Two new light-infused installations make up the aptly titled exhibit “Permutations of Light,” currently on display at Wood Street Galleries in Downtown Pittsburgh.
Commissioned by the Pittsburgh Cultural Trust, they are both immersive and thus creating contemplative, even meditative experiences.
The first piece visitors will come to is “Gold,” located on the second floor. It is the latest in Vancouver-based artist David Spriggs’ chromatic artwork series of what he calls “Stratachromes,” which examine contemporary symbolic meanings of color.
At 36 feet wide, Spriggs’ monumental installation presents 11 inverted yellow-golden human figures painted on 24 layers of transparent acetate sheets — giving them a three-dimensional quality — that are hung within an inverted pyramid structure.
Initially reminiscent of the pediment of the New York Stock Exchange, “Gold,” in the spirit of pittura infamante (defaming portrait), turns the glory of capitalism on its apex, revealing its current precarious state.
“It speaks to the widening inequity within the Global Wealth Pyramid and the concentration of excessive wealth and corresponding power into the hands of a select few,” says Murray Horne, Wood Street Galleries curator.
It is fitting that this provocative artwork is on display in the central business district in Pittsburgh, also known as the Golden Triangle. This historic location dates back to the gilded age, when the Mellons, Frick and Carnegie all had successful businesses and luxurious homes in Pittsburgh.
Like being haunted by ghosts from the past, visitors will likely be unsettled by the mirage-like-forms and suggestively pagan imagery painted in intensely saturated golden color.
Even more unsettling, thanks to the use of strobe lights, “Citadels” on the third floor is a completely immersive experience.
The piece is part of an ongoing project by Matthijs Munnik of The Hague, in which the Dutch artist has been investigating the nature of flickering light and its effect on perception.
In his immersive installations, brightly colored stroboscopic fields pulse through completely white spaces.
On entering the installation, the visitor’s field of view becomes filled with intricate patterns, geometric shapes and imaginary colors, in essence creating strong hallucinations that fill every inch of space.
Discovered around 1800 by the bohemian physiologist Johannes Purkinje (1787-1869), who waved his hands in front of his closed eyes while looking at the sun, the flicker effect has captivated many over the years. Most notably was its resurgence in the 1960s, when Beat culture, psychedelics and new methods of expanding consciousness proved a fertile ground for further creative investigations into Purkinje’s phenomena.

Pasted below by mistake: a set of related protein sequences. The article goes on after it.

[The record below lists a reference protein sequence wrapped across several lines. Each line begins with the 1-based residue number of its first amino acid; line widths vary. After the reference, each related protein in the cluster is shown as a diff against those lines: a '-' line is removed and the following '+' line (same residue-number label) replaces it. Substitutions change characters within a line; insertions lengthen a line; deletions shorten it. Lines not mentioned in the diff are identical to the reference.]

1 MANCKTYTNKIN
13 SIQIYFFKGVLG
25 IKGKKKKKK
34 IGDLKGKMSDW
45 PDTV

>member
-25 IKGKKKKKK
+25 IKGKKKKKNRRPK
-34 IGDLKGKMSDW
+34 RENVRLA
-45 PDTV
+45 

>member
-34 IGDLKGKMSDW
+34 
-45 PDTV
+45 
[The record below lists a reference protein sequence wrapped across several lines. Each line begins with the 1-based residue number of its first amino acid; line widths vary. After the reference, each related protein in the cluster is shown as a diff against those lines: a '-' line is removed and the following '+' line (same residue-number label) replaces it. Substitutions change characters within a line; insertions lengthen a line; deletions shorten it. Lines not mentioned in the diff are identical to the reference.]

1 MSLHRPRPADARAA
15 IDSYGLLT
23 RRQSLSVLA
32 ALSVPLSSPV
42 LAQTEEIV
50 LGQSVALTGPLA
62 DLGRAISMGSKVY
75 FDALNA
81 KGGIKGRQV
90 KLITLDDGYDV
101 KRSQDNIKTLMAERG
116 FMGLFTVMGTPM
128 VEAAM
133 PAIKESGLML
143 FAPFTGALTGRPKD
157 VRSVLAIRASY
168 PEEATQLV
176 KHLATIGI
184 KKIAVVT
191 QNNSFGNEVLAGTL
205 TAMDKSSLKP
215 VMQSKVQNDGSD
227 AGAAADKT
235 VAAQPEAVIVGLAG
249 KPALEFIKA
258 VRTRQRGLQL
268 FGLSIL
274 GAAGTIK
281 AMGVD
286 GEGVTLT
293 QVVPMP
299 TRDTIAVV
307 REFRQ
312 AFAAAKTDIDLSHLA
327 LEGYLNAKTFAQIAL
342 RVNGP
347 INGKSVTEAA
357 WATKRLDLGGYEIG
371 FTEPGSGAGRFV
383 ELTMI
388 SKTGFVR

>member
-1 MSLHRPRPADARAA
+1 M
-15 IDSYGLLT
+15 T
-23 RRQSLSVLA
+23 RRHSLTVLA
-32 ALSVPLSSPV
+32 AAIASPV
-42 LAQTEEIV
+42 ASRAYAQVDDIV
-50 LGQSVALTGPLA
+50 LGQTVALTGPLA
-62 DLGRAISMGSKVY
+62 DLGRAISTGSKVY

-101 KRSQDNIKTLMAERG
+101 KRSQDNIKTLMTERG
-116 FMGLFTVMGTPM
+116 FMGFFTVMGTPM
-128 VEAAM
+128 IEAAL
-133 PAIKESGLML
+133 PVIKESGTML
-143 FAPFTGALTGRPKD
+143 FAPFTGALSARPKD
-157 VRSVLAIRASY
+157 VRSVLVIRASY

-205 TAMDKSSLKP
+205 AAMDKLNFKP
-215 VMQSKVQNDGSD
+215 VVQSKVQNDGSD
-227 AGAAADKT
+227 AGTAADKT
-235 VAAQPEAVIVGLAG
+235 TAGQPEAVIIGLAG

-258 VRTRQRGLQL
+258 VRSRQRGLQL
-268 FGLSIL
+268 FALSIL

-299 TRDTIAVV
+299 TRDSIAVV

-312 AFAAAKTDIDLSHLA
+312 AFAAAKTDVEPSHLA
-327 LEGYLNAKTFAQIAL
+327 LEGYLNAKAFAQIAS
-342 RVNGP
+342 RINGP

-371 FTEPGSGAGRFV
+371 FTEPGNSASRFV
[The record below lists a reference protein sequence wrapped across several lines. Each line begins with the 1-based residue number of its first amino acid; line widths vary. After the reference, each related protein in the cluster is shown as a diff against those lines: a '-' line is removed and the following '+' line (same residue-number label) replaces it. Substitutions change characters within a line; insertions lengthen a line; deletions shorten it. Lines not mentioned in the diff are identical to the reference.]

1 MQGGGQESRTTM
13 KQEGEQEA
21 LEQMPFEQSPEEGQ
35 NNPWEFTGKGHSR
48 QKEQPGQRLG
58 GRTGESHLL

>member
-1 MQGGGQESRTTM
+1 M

Most influential, however, was the invention of the “Dreamachine” by artist Brion Gysin (1916-1986) and Ian Sommerville (1940-1976), an electronics technician and computer programmer. Their Dreamachine consisted of a cylinder with slits cut in the sides that rotated on a turntable. Lit from inside, it produced a stroboscopic light, creating a whirl of kaleidoscopic visions behind the onlooker’s closed eyes.
Horne says Munnik’s “Citadels” is a “new kind of dream machine,” creating a variety of ocular patterns over the span of a 12-minute sequence. It replicates, in a sense, what happens behind closed eyes, in which a layer of vivid patterns is instantly laid over reality.
The installation lets the observer investigate the endless complexities produced within the eye itself, in which geometric patterns unfold in unusual colors, fractals, pixels, shapes and dazzling forms.
Research into the effect, 200 years after Purkinje, suggests that these patterns arise because of interference in the signal from the eye to the primary visual cortex, spherically transformed according to the retinotopic map of the eye.
This transformation creates the typical structures seen in hallucinations. More importantly, these common structures are not only a construct of the mind, but also percepts with a physical origin in the inner architecture of the eye.
With this installation, space is transformed into various observatories for the eye’s inner structures and visual archetypes. It creates a space to meditate on the relation between sense, data, reality and the constructs of the mind.
“It’s a completely immersive, meditative experience,” Horne says. That is, if you can handle the strobe effects.”
Kurt Shaw is the Tribune-Review art critic.